At trial the court did not allow in the expert testimony, and the Sixth Circuit affirmed the lower court’s decision.13 The court’s reasoning in each of these cases is mostly focused on the reliability of the fMRI test because Dr. Laken had not (and the court implicitly argued could not) produce rates of error in real-world testing.  The court appropriately reinforced the necessity of such testing as a condition of admitting fMRI results in court when it observed that Dr. Laken provided no research which “demonstrate[ed] how the brain might respond to fMRI lie detection testing examining potential deception about real world, long-term conduct occurring several years before testing in which the subject faces extremely dire consequences (such as a prison sentence) if his answers are not believed.”14 The court also noted that while there was some peer reviews of Dr. Laken’s method, the scientific community had not adopted it as an accepted procedure.15 Several subsequent attempts by defendants to bring in this type of test have also been met with the same fate.16

However, many proponents of the test assert that the science is still in development and could with time be improved.17 Therefore, the hypothetical scenario mentioned above may be closer to reality within the next decade. If this scenario really did come true, how would this change courtrooms in the future, and are these changes for the better?

Some of the positive effects of inclusion of this type of evidence is that it will open up the ability of the defendant to testify on his or her own behalf. Very often defendants, in particular those with prior criminal history, are reluctant to take the stand. A common form of impeachment evidence is the use of the defendant’s prior criminal history, which can be introduced if a defendant chooses to testify.18 The fact that a scientific test has been performed regarding the defendant’s truthfulness in this case, could help counter the impeachment evidence and give some weight to the defendant’s testimony. Therefore, at least theoretically, having a test of truthfulness to back defendants up could induce more to take the stand. Admitting this test could allow more relevant evidence to come into the trial, and in this way, the test may truly help promote justice.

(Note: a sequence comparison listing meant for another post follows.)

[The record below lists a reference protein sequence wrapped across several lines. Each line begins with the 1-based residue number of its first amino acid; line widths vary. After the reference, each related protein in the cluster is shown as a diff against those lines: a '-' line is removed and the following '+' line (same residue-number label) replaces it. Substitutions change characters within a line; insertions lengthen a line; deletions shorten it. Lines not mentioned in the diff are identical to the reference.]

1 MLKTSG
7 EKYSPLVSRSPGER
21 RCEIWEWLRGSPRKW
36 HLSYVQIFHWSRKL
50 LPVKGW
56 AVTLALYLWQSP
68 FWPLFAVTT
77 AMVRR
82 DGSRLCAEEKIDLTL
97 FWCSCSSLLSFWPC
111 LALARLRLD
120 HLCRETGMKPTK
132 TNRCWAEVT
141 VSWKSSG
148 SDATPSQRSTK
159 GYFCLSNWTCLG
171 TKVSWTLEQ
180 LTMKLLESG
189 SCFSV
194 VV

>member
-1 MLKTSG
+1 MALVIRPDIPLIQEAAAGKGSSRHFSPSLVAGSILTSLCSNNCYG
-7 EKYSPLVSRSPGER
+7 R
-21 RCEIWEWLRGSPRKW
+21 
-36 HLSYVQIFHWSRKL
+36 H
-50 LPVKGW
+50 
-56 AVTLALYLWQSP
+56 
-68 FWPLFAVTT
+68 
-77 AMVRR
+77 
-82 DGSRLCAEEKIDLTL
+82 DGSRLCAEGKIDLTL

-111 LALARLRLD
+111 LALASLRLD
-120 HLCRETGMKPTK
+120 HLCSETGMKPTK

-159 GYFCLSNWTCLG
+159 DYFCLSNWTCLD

There is still concern that admitting an expert to opine on the truthfulness of a witness takes over a core function of the jury.19 One author theorizes that taking away this element of a jury’s decision making process could undermine that sovereign duty with negative consequences such as increased rate of jury nullification or the politicization of the jury.20 Another argument that has been made is that the jury would not be able to properly use or limit their use of the evidence because the science is too complex.21 At the moment, the science is not yet at a point in which it can predict to a reliable degree the truthfulness of a person’s statements. Yet, the conversation regarding the admissibility of such evidence is ripe. If there is a more accurate fact finder than the jury, what is the jury’s continued function in the legal system? Does the jury do something more than just fact-find in reaching a verdict? Furthermore, should the defendant’s hope of being able to present evidence of his innocence, perhaps the only piece that he could present, be excluded in order to maintain the traditional role of the jury? The answer to these questions is inseparably tied to the process, evaluation, and accuracy of the fMRI test and similar technologies. Yet, if this technology could help defendants establish their innocence, especially those defendants who as a result of prior criminal history have significant concerns about testifying in their own defense, then the courts must begin to consider this evidence and allow for its inclusion.  To do otherwise would give the appearance of preferring to maintain “the system” as it is, rather than a system of justice.